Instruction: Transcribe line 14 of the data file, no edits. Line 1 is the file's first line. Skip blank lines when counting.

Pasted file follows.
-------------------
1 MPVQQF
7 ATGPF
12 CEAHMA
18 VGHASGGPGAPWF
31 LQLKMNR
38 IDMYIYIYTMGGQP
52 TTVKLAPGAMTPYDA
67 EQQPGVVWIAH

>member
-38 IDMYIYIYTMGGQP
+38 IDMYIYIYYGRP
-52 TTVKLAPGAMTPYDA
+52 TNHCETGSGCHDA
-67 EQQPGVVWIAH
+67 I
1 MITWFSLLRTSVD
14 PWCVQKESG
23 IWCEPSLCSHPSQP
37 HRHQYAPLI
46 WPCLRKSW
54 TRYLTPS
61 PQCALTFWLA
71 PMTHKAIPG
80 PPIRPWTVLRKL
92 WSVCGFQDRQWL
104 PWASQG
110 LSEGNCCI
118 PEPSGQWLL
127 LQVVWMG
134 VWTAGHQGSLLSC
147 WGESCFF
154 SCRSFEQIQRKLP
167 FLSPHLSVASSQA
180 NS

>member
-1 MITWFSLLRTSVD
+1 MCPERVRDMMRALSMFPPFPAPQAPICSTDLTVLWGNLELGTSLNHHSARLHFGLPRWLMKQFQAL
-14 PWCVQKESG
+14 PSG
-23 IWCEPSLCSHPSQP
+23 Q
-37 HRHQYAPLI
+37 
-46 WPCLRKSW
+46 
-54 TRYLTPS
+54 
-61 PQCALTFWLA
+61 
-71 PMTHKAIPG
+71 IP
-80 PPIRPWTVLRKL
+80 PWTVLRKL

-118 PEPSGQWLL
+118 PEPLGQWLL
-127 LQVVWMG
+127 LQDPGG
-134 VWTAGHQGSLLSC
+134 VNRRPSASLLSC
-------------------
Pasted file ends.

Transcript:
-67 EQQPGVVWIAH